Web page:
Whale Stranding at Farewell Spit

Posted by Sue on 12 February 2017

Posted in Whales;

Tags: farewell spit whale stranding pilot whales

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The superpod of whales (on the right) approaches the area where the stranded whales are lying

Early on Friday a mass stranding of pilot whales was found at the base of the inner side of Farewell Spit, near Puponga. It made news around the globe. Rescue attempts have been in motion since then with a large group of volunteers in the water each day helping to keep the beached whales alive.

Paddy was fortunate to be up on the hill at Puponga when a new superpod of pilot whales swam in to the area on Saturday on the midday high tide. He watched (and photographed) as the pod swam very deliberately towards the already stranded whales. They stopped at the line of people and boats, turned around, and headed back out to sea. The already stranded whales, that were able to, swam out with them.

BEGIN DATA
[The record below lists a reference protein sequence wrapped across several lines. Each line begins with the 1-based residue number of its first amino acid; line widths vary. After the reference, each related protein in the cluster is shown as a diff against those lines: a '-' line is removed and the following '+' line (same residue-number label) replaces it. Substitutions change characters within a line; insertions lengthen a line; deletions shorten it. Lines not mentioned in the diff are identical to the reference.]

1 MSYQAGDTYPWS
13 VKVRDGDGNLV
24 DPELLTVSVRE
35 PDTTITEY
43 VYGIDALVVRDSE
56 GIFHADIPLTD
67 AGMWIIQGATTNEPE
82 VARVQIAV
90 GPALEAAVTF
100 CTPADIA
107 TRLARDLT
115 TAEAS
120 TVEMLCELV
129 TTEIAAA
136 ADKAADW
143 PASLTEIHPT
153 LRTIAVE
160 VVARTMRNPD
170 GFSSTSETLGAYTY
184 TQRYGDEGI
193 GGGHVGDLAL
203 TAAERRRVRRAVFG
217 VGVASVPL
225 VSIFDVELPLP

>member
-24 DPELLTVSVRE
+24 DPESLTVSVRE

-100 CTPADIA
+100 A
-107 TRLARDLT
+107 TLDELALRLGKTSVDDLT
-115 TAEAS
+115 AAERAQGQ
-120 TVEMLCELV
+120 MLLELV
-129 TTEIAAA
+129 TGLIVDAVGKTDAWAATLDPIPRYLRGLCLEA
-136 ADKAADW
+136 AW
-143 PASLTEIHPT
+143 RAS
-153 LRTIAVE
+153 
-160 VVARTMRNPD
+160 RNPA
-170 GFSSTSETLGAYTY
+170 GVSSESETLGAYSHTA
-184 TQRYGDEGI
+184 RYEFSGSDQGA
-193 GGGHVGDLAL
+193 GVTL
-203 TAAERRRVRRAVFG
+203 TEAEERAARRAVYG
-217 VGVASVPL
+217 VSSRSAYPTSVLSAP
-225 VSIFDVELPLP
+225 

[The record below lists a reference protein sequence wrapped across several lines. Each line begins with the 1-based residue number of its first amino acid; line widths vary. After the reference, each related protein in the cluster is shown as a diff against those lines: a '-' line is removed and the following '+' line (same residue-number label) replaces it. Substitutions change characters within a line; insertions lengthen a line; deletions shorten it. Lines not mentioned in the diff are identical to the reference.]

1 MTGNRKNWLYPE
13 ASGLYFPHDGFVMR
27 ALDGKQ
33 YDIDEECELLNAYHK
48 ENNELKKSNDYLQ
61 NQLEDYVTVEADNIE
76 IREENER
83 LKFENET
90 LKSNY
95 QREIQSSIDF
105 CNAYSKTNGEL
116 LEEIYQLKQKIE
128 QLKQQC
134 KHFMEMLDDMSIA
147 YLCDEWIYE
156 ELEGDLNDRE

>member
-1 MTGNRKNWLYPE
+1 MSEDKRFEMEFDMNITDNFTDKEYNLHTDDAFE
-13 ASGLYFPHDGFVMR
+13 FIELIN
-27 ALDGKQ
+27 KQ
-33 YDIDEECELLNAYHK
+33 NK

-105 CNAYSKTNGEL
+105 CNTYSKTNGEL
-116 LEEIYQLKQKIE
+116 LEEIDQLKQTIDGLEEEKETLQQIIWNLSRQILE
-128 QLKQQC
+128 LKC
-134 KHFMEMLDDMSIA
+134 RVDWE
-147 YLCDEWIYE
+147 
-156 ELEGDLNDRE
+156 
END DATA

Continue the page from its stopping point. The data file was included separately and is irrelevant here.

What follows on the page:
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Volunteers work on the beach to help save the beached whales

He said the whales then swam back out to sea with the whales they had 'rescued'. He called it "a beautiful thing" and was very moved by witnessing the event.

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Volunteers line the beach at high tide

This superpod was last seen still swimming around in Golden Bay and is being monitored to see where they are heading.

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 The arrival of a 'rescue' pod like this hasn't been seen before and offers hope that the whales may have a more organised response than people have previously thought.

At the time of writing (Sunday morning) there is a new, small stranding of 18 whales  just south of Puponga but the large group are still out at sea.  


(C) by Sue Farley 2017 Farewell Spit Tours

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